Red Star Over Russia: Tate Modern revisits David King's legendary collection of Soviet visual culture
Drawn from the remarkable collection of the late graphic designer David King (1943 – 2016) the Red Star Over Russia: A Revolution in Visual Culture 1905–55 exhibition is not mere an event for the centenary of the October Revolution.
From the overthrow of the last Tsar and the revolutionary uprisings of 1917, through to the struggles of the Civil War and Stalin’s campaign of terror, Tate Modern offers a visual history of Russia and the Soviet Union in a show which reveals how seismic political events led to the social transformation that inspired a wave of innovation in art and graphic design across the country.
From 1905 to 1955 Russian and Soviet citizens struggled against the odds to build a new society. The exhibition explores how new popular art in the form of posters, periodicals, leaflets and banners informed, educated and entertained the people, filtering into the everyday lives of tens of millions of citizens.
One of the new propaganda tools developed by the Bolsheviks was ‘agitprop trains’, which were decorated with vivid murals and travelled the country carrying public speakers, pamphlets, film shows and a printing press to disseminate the policies of the new government.
Following the October Revolution, art was taken onto the streets in the form of street performances and pageants, monumental sculptures and propaganda posters, which were displayed on public squares, factories and inside people’s homes.
This show is an opportunity to see the rare propaganda posters, prints and photographs collected by King – some bearing traces of state censorship. Including work by El Lissitzky, Gustav Klutsis, Dmitri Moor, Aleksandr Deineka, Nina Vatolina and Yevgeny Khaldei, it is a thrilling journey through a momentous period in world history.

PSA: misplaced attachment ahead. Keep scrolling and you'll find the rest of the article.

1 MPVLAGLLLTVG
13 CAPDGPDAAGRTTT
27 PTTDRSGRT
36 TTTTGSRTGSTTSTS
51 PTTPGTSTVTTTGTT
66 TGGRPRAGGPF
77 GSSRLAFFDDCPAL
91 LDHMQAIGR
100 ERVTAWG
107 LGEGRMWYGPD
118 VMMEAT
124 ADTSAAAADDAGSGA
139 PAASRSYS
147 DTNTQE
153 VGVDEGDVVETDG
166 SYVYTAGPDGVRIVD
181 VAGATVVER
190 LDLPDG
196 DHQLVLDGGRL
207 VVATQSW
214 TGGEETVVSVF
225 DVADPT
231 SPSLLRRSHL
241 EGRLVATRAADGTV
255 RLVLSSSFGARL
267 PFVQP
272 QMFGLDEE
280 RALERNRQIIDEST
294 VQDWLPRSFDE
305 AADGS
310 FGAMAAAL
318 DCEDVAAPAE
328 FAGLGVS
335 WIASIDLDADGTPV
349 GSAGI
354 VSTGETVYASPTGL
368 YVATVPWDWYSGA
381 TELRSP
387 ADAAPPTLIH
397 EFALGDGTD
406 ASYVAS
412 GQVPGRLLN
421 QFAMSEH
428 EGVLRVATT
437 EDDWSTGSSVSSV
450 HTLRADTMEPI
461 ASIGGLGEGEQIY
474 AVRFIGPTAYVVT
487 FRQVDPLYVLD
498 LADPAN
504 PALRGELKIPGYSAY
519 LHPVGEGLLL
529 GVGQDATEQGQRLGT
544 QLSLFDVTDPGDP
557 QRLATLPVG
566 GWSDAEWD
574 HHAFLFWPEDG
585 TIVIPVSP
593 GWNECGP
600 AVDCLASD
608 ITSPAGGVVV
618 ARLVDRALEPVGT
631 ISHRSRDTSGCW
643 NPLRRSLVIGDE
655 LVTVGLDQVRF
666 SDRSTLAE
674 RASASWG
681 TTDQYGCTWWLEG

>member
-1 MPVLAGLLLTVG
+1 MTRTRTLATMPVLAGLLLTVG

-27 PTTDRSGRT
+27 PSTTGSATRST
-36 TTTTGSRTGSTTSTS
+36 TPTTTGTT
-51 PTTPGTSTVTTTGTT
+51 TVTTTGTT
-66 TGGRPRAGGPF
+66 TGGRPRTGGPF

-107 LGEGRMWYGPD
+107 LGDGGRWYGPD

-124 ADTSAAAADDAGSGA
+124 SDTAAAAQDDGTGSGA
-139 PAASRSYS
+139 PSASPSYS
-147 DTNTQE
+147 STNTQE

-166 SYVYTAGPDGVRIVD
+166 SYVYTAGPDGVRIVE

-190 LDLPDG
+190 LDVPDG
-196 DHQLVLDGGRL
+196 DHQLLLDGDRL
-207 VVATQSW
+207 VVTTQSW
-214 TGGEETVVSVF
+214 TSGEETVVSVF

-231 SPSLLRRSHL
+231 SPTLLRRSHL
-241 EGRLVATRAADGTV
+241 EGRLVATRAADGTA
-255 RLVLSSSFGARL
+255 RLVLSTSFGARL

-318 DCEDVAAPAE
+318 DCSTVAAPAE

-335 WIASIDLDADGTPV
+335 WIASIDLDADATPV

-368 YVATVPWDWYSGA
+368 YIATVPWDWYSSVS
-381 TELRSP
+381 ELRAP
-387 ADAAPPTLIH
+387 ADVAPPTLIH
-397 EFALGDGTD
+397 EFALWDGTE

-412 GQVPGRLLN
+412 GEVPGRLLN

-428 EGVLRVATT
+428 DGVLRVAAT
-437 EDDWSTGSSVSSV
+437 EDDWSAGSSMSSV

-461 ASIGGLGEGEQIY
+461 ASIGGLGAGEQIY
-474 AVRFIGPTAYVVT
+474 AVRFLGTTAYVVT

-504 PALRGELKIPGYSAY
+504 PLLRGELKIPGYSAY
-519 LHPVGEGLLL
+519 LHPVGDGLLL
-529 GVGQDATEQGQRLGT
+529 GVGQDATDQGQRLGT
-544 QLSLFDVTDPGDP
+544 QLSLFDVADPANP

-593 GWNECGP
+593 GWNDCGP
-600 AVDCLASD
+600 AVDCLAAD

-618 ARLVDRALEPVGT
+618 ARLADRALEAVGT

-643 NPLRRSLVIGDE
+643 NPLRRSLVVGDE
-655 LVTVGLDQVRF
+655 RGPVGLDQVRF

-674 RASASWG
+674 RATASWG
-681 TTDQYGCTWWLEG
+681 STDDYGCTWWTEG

Tate Modern’s Katerina Lainas talked us through this stunning exhibition.
Typeroom: How did Tate come up of the idea to celebrate the centenary of the October Revolution through its visual language?
Katerina Lainas: The timing wouldn’t have been better. Tate has purchased in 2016, with funds provided by Tate Members, a private donor, Tate International Council and Art Fund, David King’s Soviet collection.
King’s collection comprises of 250,000 objects including posters, pamphlets, magazines, flyers and photography dedicated to Soviet visual history. This exhibition is drawn primarily from his collection and in particular from his book ‘Red Star Over Russia’.
TR: What is the most important exhibit of them all according to you and why?
KL: It is rather difficult to choose a single exhibit. None of these items were meant to last or even survive. But I would highlight it is showing the importance and power of paper as a material, printing and design.
The importance of all the exhibits is that none of them was ever meant to be exhibited and yet, here they are telling their own unique story.
TR: What would you consider the highlights of the exhibition?
KL: My highlight will be a group of images which are the most famous examples of Stalinist photographic retouching featuring individuals from the leader’s inner circle who had fallen out of favour and be eliminated were edited from official images. The first print, dated 1949, shows Joseph Stalin, Sergei Kirov, Nikolai Antipov and Nikolai Shvernik in Leningrad. Second print, dated 1949, Joseph Stalin and Sergei Kirov with Nikolai Antipov and Nikolai Shvernik cropped out. Third print, dated 1933, is a portrait of Joseph Stalin by Isaac Broskii.
David King amassed this telling material in order to expose photographic manipulation as an essential tool in the rewriting of Soviet history during the Stalinist period.
TR: How did printmaking and typography contribute to this momentous period in Russia history?
KL: Visual culture kept pace with the social revolution. Many avant-garde artists believed art and architecture were tools for social change capable of creating a new environment for the new citizen. Art became accessible to millions through prints, posters, journals and photobooks.
The resulting imagery appeared across the breath of the Soviet Union. This shared vocabulary came to dominate everyday life, giving rise to a new wave of creative experimentation in the late 1950s.